Crochik et al. (2011) sought to verify the validity of the content and reliability of the form for the characterization of inclusive schools, an instrument created based on the “Index for Inclusion”, applied in six public and private schools in the city of São Paulo. At the end, the amplitude of the differences in the results obtained by the schools was observed, revealing their discriminative power.

Senna and Motta (2014), presented data from one of the research stages: The Update Cycle of Inclusion in Education for Teachers of the Multifunctional Resource Rooms (MRRs), with the purpose of presenting this training experience and discussing the cultures, policies and practices present in the MRR teachers’ statements, as from the “Index for Inclusion”. Regarding the dimension of inclusion cultures, a more attentive look was taken at the differences and potentialities of the Specialized Educational Services’ students, with the intention of considering the students of the whole school and not only those of the teacher of MRRs. With regard to the dimension of the policies, they identified a movement of planning and search of evaluation strategies that perceived the process, the advances and the regresses of the student, in view of the objectives previously established. Regarding the dimension of the practices, the teachers pointed out some difficulties: they believe in a way to evaluate, they adopt an evaluation planning, but they cannot put this evaluation into practice.

Gomes (2014) aimed at understanding how the inclusion of students with intellectual disabilities and global developmental disorders in the regular schools of the city of São Bernardo do Campo, São Paulo, Brazil, has been carried out, and how this inclusion has implicated and committed the teacher in the construction of new teaching practices in the perspective of attending all students in the regular classroom. The research was carried out with teachers of Early Childhood Education and initial grades of Elementary Education and their respective Special Education teachers in five schools of the public network, having as theoretical reference the “Index for Inclusion”. The results indicated that these teachers have sought information about the difficulties of the students included in a more autonomous way, as well as having sought the partnership with the Special Education teacher, who has contributed with the reflection and transformation of the practice of the teacher of the regular classroom for the benefit of all students. However, these actions are marked by individual rather than school-wide initiatives, distancing themselves from the construction of an institutionally recognized culture of inclusion, indicating the need for continuing teacher education.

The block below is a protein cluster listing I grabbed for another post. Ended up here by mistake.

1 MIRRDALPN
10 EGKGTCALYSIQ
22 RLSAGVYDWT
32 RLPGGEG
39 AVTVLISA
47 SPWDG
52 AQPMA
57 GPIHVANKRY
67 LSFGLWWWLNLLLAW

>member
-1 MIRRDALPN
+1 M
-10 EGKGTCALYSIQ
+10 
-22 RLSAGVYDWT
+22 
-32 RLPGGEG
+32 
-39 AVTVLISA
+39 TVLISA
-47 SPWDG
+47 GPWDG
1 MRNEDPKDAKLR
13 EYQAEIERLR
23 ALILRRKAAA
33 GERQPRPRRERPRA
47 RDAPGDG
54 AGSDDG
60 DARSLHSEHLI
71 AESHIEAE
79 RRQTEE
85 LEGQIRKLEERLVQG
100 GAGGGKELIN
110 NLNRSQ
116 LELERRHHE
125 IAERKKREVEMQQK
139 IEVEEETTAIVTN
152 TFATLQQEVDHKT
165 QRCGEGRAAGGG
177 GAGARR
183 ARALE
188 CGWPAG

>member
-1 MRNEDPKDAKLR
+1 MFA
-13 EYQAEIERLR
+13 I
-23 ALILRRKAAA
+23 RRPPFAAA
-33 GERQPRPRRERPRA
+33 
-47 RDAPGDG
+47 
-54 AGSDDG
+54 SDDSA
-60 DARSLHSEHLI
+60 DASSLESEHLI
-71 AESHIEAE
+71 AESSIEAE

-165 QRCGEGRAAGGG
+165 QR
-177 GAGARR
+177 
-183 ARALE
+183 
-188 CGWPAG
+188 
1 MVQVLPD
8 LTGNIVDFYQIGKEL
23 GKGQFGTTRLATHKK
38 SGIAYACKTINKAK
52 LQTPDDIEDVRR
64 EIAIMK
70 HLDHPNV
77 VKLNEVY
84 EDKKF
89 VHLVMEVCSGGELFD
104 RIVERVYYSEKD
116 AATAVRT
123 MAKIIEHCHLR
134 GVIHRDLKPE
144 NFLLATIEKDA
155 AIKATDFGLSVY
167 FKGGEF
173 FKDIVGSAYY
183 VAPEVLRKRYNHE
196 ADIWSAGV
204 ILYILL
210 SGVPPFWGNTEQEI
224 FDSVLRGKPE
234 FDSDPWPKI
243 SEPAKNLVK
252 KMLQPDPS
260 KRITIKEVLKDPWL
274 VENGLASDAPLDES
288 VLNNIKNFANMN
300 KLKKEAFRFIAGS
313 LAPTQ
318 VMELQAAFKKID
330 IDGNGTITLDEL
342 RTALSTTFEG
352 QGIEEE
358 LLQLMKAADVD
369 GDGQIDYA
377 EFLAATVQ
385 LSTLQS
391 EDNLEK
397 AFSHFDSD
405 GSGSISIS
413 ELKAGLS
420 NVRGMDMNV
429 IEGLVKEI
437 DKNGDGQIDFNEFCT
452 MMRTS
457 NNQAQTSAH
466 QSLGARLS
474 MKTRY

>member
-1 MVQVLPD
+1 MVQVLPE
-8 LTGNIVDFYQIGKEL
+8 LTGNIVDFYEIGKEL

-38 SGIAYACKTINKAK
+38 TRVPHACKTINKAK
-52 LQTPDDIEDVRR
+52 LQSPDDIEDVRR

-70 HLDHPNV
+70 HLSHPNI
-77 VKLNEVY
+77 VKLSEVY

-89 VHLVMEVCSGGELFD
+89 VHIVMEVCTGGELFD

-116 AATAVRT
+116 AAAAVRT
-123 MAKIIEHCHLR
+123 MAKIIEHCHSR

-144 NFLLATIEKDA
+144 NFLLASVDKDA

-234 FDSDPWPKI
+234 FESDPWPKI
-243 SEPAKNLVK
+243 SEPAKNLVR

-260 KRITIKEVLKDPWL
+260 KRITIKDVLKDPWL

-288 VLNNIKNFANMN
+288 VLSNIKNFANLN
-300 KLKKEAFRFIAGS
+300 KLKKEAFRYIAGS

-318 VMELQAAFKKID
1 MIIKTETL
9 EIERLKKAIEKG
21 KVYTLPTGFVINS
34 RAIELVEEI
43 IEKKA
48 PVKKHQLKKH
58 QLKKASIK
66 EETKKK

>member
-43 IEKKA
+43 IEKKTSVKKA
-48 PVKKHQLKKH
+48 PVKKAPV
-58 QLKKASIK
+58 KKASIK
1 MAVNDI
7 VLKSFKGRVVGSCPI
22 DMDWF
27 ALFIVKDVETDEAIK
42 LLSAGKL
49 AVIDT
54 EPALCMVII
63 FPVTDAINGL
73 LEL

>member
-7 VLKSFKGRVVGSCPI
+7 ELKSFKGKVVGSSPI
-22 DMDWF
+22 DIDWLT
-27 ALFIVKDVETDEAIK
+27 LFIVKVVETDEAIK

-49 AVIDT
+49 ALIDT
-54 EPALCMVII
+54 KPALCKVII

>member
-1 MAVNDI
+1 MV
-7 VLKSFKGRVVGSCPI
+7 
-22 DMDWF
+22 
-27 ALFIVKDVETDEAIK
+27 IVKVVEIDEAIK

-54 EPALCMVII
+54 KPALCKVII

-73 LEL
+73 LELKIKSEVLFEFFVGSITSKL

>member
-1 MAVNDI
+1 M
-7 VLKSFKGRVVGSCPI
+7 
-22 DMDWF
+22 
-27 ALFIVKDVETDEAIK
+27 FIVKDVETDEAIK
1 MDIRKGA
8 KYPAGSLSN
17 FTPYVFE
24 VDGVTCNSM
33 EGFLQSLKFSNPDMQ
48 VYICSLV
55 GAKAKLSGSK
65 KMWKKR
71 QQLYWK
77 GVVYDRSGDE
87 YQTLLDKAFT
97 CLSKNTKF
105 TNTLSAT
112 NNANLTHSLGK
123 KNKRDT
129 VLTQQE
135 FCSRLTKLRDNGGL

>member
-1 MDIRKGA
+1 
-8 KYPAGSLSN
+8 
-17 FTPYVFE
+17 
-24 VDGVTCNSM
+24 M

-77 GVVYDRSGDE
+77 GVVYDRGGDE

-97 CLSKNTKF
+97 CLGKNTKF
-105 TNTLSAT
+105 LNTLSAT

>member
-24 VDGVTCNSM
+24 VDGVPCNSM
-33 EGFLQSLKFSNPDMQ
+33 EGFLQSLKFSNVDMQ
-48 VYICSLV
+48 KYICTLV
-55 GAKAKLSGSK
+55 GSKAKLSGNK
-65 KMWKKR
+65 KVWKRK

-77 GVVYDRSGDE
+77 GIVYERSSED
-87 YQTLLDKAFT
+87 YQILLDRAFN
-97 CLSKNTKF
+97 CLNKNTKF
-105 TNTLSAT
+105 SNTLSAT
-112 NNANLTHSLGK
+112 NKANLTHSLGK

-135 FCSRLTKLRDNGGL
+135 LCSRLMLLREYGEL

Santos’s study (2015) aimed at discussing the contributions of the “Index for Inclusion”, with the intention to underpin a continuous or initial education based on questions and reflections about the processes of school exclusion. For that, the author presented the characteristics of the Index, as well as recent research data coordinated by his team in different contexts. Sequentially, she discussed the impacts and, lastly, argued that the Index is an extremely rich resource not only for schools, but also adaptable to any institution that wishes to revise its cultures, policies and practices of exclusion, in order to combat them towards inclusion.

It is important to emphasize that the Brazilian studies differ in their results in relation to the international ones. National studies are more focused on teachers’ pedagogical practice, indicating the need for continuing teacher education to work with the students’ diversity in a more inclusive culture.

6 Final considerations

This study aimed to carry out a theoretical narrative review on the theoretical-methodological construction and the applicability of the “Index for inclusion” document. The importance of this document as an investigative tool through a process of reflection and action in schools, orienting them towards the development of more effective inclusion practices, is well-known.

However, in addition to the dissemination of the use of the resource, this study shows how the “Index for Inclusion” has been adapted and developed in Brazilian and international educational contexts, making schools more autonomous in terms of cultures, policies and inclusive practices.

As for its applicability, there may be some limitations, such as the difficulty of the school team to understand its objectives or even in relation to researchers who, for lack of knowledge, can use it without the appropriate adaptations according to the social and cultural context to which the study is inserted. However, we believe that the results of this study can contribute not only to the practical-pedagogical development in the school context, but also to researchers in the development of studies and interventions on inclusion practices and in the improvement of public policies in education, especially in Special Education in the perspective of inclusion.

7Laboratory belonging to the Faculty of Education of the Federal University of Rio de Janeiro (Faculdade de Educação - Universidade Federal do Rio de Janeiro - FE/UFRJ), whose foundation and coordination are the responsibility of Professor Mônica Pereira dos Santos, who translated the Index into Portuguese.

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Received: October 23, 2018; Revised: March 08, 2019; Accepted: March 24, 2019